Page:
Apologia made further waves when it added to their lineup a bizarre late-night comedy show called Next Week with Jeff Durbin. The triteness of the endeavor was not the controversy but, in particular, the irreverent humor. Durbin again made headlines when he made a lascivious joke about sodomy. This was written about in an article by Heather Clark entitled, ‘Hipster Pastor’ Makes Late Night Comedy Show ‘Mocking Sin,’ ‘Making Christian Entertainment Not Su**.” Ryan Denton, a well-known evangelist, criticized Apologia in that article, saying:
Where in the past have you ever seen the Reformed church advance on the culture with such carnality? The Reformed church has always tried to separate themselves from the world and the culture. It believed in gospel preaching and holiness.
It should be noted that Apologia Church is passionate about the abolition of human abortion and holds to orthodox, non-heretical theology. It has many good traits. The doctrine there, however, seems to be shifting. Sadly, Durbin claimed only several years ago to hold to theonomy, a viewpoint with which James White does not agree. Likewise, Apologia is not confessionally Reformed, and the 1689 London Baptist Confession is not listed as a confession of faith on the church’s website. Durbin has claimed in the past that he holds to the 1689 Confession but on several important points, he deviates wildly. Durbin seemed to agree with Robert Jeffress last year that there are many saved Roman Catholics. White is an amillennialist, and Durbin is a post-millennialist and his post-millennialism seems to drive the rest of his theology. These are all points of seeming disagreement with White.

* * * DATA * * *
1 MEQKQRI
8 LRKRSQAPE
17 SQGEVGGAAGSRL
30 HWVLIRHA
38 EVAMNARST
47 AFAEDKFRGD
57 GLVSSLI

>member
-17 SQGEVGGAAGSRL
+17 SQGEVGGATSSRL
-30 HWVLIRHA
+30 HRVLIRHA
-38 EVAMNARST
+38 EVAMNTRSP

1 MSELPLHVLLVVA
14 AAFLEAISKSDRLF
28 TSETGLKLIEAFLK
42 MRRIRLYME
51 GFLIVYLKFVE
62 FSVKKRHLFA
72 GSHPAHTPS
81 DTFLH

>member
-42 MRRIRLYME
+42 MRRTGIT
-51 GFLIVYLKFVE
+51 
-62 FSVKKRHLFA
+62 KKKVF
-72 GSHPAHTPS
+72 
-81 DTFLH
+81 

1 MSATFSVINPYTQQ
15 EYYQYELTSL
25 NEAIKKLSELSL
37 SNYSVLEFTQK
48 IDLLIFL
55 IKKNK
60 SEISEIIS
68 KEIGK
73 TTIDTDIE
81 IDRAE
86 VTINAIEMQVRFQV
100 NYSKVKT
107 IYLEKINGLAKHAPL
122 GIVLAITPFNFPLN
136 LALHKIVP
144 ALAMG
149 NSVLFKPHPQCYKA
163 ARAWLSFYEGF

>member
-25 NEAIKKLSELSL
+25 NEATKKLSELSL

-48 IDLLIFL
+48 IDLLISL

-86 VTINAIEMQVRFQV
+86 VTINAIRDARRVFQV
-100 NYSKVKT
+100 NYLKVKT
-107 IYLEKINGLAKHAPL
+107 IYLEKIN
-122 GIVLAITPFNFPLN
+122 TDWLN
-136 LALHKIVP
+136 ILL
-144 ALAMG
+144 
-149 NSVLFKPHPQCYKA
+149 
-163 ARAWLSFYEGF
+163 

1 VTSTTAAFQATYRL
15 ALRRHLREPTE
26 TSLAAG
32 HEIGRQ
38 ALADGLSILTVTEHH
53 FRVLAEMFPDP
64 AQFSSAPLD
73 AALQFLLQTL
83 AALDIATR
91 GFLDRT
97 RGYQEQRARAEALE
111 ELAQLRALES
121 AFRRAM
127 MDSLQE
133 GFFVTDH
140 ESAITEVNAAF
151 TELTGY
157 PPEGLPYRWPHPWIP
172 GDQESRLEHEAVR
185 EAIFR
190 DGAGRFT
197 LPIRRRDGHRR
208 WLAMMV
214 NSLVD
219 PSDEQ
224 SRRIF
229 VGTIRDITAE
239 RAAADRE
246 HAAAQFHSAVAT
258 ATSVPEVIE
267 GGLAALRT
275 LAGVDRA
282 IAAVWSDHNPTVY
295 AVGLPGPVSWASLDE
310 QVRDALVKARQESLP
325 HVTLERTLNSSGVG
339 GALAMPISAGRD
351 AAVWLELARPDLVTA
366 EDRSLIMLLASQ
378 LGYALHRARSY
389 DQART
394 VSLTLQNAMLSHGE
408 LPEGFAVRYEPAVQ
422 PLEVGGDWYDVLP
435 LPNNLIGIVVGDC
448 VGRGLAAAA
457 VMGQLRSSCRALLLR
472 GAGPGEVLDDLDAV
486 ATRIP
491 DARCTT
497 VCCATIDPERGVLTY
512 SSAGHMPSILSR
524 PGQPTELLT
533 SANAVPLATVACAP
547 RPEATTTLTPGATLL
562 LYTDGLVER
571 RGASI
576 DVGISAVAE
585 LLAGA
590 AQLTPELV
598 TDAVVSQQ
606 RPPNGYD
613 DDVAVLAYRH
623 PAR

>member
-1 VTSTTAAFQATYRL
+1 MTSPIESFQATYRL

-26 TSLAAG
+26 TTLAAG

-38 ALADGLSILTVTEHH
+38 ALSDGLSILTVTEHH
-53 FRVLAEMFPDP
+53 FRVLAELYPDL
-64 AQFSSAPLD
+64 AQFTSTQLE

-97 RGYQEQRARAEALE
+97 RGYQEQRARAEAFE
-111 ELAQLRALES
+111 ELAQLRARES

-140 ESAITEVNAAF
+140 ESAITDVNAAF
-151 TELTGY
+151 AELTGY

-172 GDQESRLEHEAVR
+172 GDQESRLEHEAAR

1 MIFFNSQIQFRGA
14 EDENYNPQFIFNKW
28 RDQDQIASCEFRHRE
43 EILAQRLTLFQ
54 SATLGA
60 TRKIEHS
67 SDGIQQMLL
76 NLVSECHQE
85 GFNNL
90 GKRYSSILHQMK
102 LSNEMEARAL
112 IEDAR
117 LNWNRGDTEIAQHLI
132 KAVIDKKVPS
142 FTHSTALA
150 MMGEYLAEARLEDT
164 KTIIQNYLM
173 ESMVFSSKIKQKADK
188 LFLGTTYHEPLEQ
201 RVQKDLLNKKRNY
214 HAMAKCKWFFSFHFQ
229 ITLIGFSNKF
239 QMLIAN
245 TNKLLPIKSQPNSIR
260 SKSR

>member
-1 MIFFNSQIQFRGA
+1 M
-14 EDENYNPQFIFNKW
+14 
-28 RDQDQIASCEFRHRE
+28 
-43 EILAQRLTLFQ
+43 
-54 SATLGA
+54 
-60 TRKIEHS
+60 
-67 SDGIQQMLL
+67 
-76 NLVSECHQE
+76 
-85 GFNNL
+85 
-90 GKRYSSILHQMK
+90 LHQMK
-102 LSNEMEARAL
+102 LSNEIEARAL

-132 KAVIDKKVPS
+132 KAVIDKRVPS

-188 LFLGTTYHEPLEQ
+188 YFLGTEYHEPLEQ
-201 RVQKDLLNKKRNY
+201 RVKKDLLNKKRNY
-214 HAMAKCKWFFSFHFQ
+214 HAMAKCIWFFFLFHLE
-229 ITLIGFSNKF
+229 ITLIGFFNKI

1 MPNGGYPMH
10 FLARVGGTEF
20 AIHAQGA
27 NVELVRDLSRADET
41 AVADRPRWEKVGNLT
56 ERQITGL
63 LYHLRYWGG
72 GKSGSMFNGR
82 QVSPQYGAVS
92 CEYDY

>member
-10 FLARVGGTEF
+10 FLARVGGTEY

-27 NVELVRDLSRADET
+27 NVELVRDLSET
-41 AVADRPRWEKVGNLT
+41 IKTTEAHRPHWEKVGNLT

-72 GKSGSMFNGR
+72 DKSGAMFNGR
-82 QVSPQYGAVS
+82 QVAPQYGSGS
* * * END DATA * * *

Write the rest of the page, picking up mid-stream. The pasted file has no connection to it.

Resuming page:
Apologia noted over the weekend:
We are very pleased to announce that Dr. James R. White is officially joining Apologia Church as a member and scholar in residence.
He feels a great connection to our church family (we exist because of his life and labor), he graciously wants to invest in the leadership and members of our body, and work closely together as ministries (we already are but this will provide even more opportunities).
This is truly an incredible opportunity for Christ’s Kingdom and we are grateful to our Lord for this blessing.
Here’s to #TheNewGeneva
It is unclear, at the time of publication, whether White is leaving Phoenix Reformed Baptist Church as elder and member, however, dual-membership is not really something that happens regularly in Reformed Baptist Churches (but on the other hand, Apologia is not a Reformed Baptist Church).
Neither is it clear what a “Scholar in Residence” is, a term usually applied to academic institutions and not churches. It is presumed that this means White will be called upon to teach and preach at Apologia, but not have the burden of eldership and pastoral ministry while being freer to continue his itinerate ministry.
We pray that James White will influence Apologia Church more than Apologia Church will influence James White. Hopefully, that’s the point.
[Contributed by JD Hall]